What isn’t permitted are features that don’t replicate your dining room table storytelling. If you replace your imagination with an animation of the Magic Missile streaking across the board to strike your target, or your VTT integrates our content into an NFT, that’s not the tabletop experience. That’s more like a video game.

May I make my VTT Owlbear token look like the one from the Monster Manual?

No. We’ve never licensed visual depictions of our content under the OGL, just the text of the SRD. That hasn’t changed. You can create a creature called an Owlbear with the stat block from the SRD. You cannot copy any of our Owlbear depictions. But if you’ve drawn your own unique Owlbear, or someone else did, you can use it.

Draft Wizards of the Coast LLC – Virtual Tabletop Policy Version 1.0

“We’ve never licensed visual depictions of our content under the OGL, just the text of the SRD.” This goes hand in had with the sentences about video games: “If you replace your imagination with an animation of the Magic Missile streaking across the board to strike your target, or your VTT integrates our content into an NFT, that’s not the tabletop experience. That’s more like a video game.”

‘VTT killed the OGL star’

VTT and video representations are the key. That is the hill WotC will die on to protect. The SRD is just text which gives you game mechanisms but nothing visual. Still, given that the text of the SRD is Open Content, Traveller and Cepheus Engine players and creators should be fine, yes? Let’s take a look at the SRD and see what it tells us.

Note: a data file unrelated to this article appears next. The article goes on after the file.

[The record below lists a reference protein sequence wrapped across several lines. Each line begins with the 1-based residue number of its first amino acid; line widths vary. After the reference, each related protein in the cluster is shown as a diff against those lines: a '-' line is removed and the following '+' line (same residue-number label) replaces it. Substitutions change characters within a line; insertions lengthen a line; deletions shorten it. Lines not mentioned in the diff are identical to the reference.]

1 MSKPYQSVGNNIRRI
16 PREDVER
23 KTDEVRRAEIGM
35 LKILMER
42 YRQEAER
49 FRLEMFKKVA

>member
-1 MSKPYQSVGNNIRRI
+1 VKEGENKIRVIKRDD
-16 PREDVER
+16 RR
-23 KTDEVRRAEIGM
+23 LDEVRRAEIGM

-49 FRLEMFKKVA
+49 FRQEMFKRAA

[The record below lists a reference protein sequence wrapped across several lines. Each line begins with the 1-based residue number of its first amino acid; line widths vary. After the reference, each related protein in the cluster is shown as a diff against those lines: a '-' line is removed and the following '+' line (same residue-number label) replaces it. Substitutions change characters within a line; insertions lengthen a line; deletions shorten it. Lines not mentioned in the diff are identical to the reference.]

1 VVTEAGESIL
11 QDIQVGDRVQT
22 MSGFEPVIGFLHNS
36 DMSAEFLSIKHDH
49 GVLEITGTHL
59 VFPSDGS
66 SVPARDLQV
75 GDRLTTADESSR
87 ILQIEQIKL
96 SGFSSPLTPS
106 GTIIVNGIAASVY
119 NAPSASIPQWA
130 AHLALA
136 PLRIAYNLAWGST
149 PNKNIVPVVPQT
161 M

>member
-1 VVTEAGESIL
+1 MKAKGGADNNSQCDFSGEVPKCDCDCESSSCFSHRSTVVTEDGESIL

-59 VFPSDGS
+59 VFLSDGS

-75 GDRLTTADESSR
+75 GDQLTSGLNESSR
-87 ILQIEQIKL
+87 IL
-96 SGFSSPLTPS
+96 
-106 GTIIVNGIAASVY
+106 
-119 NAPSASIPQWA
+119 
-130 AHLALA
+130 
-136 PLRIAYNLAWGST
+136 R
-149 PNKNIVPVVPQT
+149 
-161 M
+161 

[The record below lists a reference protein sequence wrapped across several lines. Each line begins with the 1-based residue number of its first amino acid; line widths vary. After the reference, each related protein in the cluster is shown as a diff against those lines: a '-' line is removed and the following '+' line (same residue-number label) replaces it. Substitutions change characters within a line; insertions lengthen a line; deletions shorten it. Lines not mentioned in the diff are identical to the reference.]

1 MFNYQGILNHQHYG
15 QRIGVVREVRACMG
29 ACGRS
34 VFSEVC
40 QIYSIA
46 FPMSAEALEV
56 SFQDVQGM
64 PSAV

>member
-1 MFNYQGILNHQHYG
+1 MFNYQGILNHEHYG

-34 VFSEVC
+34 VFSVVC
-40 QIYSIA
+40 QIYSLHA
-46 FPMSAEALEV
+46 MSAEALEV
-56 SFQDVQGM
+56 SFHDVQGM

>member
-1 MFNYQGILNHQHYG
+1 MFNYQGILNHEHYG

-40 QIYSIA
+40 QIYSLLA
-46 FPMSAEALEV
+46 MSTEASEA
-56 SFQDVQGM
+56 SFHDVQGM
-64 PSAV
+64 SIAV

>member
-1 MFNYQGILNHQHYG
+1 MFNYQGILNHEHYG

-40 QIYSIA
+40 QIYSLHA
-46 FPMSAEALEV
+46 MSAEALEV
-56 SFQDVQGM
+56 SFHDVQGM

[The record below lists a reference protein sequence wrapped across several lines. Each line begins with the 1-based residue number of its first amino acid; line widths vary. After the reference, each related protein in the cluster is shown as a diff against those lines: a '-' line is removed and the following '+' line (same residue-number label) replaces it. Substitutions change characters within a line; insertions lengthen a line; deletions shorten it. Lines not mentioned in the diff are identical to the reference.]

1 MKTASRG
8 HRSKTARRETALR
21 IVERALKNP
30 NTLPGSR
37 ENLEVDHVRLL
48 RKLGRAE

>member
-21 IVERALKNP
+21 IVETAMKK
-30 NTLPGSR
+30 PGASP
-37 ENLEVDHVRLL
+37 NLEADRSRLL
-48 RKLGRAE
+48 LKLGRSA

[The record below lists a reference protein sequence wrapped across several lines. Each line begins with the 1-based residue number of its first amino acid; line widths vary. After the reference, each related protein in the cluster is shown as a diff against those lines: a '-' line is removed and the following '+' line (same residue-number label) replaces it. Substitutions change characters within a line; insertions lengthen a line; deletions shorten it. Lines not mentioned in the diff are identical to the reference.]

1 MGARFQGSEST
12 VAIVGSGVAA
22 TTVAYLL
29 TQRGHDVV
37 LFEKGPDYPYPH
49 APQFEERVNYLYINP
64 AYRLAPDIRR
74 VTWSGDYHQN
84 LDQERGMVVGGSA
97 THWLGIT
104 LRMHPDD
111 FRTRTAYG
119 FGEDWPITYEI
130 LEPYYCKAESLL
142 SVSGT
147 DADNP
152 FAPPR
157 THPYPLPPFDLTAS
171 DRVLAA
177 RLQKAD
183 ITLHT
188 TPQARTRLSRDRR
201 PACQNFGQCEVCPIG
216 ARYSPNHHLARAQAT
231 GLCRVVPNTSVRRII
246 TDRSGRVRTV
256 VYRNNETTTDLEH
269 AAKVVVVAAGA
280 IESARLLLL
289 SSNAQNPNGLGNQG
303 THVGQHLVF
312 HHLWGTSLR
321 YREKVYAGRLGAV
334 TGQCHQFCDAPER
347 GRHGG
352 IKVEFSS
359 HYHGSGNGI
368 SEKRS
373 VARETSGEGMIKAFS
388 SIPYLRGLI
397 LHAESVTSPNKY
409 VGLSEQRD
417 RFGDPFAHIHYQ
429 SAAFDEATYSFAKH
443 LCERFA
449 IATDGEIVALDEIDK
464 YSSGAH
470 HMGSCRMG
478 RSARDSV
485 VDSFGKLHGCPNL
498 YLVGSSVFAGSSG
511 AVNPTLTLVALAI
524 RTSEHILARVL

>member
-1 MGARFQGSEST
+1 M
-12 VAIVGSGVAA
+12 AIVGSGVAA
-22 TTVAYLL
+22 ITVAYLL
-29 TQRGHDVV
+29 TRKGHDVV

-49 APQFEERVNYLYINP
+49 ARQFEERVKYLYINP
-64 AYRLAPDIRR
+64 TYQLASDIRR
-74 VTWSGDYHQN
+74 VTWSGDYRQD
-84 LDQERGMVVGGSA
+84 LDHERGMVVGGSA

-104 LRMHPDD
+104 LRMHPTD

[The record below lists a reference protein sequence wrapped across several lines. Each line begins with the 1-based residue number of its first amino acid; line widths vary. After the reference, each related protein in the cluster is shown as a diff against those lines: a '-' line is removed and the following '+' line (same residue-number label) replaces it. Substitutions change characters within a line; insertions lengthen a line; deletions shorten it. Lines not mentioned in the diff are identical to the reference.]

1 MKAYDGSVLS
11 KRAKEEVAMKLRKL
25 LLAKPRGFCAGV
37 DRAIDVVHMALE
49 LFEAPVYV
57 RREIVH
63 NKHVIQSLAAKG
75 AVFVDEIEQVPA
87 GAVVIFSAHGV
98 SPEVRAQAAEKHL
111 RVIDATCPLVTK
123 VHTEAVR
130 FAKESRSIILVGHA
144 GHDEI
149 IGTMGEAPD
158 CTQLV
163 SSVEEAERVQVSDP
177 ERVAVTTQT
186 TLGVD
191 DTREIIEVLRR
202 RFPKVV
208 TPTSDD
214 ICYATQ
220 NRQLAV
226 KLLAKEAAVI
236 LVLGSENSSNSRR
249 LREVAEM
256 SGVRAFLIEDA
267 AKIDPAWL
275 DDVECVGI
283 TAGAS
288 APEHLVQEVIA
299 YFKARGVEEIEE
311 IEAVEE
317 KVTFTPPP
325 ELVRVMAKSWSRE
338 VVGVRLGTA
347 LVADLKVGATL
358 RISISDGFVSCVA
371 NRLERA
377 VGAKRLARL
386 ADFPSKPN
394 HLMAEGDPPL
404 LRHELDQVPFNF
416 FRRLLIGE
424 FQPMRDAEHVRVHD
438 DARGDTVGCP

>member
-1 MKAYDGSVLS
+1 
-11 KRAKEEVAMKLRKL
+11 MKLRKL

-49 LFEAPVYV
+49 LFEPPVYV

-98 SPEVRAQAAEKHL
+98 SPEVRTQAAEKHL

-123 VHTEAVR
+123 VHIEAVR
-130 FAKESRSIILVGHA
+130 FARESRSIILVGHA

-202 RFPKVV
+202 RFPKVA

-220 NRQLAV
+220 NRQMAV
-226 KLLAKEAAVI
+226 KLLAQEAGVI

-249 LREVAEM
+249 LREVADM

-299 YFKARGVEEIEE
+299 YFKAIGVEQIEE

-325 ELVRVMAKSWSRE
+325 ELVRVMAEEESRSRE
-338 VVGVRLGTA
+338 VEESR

Every product created under OGL 1.0a requires Product Identity—which is NOT open content—to be clearly identified. Some of what constitutes Product Identity (PI) is noted within the text of the OGL 1.0a license itself in section 1(e):

(e) ‘Product Identity’ means product and product line names, logos and identifying marks including trade dress; artifacts; creatures characters; stories, storylines, plots, thematic elements, dialogue, incidents, language, artwork, symbols, designs, depictions, likenesses, formats, poses, concepts, themes and graphic, photographic and other visual or audio representations; names and descriptions of characters, spells, enchantments, personalities, teams, personas, likenesses and special abilities; places, locations, environments, creatures, equipment, magical or supernatural abilities or effects, logos, symbols, or graphic designs; and any other trademark or registered trademark clearly identified as Product identity by the owner of the Product Identity, and which specifically excludes the Open Game Content; 

Traveller SRD v1.1

OGL 1.0a has always not allowed copying visual depictions. The draft VTT Policy clearly reflects this position.